SHAFAQNA TURKEY. Alzheimer’s disease, known as the most common form of dementia, can be difficult to detect in the early stages of the disease.
It is argued that a blood test can replace costly and painful diagnostic tests.
Professor at the University of Pittsburgh, USA. Dr. Thomas Karikari stressed that accessibility is an important issue, noting that many patients do not have access to MR and PET scans in many countries, including the US.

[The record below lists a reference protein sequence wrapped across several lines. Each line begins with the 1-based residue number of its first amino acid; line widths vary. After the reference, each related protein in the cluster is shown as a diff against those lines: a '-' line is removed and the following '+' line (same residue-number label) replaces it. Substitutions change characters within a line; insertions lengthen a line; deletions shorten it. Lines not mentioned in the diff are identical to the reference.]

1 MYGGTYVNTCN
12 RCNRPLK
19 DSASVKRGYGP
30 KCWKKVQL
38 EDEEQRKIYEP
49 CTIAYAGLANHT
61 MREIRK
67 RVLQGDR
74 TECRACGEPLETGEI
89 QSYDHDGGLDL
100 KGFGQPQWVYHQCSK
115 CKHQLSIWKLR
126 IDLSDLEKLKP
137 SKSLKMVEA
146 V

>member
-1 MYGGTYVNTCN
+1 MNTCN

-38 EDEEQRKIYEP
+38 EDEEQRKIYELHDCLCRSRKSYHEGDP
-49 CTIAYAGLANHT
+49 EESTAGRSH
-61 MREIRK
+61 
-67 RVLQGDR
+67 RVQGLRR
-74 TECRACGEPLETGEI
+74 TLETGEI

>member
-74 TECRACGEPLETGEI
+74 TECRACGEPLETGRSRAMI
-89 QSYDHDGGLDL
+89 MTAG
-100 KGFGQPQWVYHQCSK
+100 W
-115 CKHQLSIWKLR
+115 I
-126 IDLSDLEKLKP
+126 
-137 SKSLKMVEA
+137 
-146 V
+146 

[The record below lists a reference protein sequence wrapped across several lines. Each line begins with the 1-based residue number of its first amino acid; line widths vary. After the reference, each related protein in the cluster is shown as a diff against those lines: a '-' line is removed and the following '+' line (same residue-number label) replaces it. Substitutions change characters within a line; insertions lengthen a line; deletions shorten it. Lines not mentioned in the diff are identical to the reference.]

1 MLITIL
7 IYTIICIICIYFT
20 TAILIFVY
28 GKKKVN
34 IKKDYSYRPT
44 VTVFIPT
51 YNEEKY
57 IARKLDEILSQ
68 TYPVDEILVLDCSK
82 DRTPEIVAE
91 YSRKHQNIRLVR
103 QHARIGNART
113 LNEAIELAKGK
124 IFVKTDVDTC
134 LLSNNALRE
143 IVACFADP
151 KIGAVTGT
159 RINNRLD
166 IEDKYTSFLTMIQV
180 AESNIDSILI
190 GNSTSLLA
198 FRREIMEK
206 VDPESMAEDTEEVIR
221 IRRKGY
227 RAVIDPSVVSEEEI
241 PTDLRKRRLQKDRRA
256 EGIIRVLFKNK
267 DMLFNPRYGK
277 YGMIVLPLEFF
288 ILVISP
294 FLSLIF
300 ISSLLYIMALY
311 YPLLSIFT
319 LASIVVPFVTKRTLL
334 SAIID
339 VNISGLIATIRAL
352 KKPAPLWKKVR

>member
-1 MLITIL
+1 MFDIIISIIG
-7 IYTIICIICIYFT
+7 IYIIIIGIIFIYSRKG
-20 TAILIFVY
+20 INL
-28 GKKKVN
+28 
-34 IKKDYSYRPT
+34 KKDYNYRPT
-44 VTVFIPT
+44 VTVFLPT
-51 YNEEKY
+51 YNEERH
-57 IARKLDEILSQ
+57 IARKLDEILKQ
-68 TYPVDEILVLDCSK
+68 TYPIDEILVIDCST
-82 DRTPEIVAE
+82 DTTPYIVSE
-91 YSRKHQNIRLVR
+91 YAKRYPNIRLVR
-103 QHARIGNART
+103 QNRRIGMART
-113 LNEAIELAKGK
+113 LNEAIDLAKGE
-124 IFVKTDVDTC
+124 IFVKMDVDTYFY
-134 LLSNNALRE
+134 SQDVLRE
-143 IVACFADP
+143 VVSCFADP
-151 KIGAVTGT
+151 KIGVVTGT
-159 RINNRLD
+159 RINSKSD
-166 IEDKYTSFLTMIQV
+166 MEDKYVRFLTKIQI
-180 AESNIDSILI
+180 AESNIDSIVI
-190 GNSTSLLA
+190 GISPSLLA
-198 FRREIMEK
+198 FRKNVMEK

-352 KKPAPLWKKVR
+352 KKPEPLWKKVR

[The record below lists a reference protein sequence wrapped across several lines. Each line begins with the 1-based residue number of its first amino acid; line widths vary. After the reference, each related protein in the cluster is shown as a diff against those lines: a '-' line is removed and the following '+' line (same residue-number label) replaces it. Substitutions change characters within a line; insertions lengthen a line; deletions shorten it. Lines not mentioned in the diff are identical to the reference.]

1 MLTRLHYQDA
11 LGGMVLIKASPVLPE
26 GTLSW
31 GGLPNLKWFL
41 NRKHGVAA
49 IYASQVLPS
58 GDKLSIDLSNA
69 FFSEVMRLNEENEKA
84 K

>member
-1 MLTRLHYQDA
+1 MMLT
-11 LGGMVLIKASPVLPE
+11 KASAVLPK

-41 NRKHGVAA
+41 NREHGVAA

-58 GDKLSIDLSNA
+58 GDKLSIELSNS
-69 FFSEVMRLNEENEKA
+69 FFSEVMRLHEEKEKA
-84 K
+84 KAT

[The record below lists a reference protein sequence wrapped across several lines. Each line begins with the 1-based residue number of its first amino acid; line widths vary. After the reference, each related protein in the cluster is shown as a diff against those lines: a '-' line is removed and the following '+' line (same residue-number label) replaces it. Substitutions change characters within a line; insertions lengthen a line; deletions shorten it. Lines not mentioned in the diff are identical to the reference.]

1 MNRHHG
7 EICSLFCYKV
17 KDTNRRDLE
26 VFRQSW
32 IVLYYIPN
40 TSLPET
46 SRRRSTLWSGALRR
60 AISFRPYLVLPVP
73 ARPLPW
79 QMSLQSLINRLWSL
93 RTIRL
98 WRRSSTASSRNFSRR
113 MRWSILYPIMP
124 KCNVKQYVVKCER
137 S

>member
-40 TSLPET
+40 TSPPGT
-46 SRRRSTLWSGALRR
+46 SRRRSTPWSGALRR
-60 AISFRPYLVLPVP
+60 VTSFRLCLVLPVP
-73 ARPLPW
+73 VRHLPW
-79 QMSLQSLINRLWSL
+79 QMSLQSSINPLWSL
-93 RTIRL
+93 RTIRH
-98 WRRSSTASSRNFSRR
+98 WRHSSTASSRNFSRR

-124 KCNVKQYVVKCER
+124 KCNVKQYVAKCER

Claiming that a blood test is cheaper, safer, and more applicable, Karikari and her team rolled up their sleeves to develop an antibody-based blood test to detect a protein called “tau.”
The team tested 600 patients with various stages of Alzheimer’s disease and found that the results correlated positively with the results of tests done with cerebrospinal fluid.
It was reported that the next step would be to test the test on a wider range of patients, including people of different nationalities suffering from memory loss or potential dementia.
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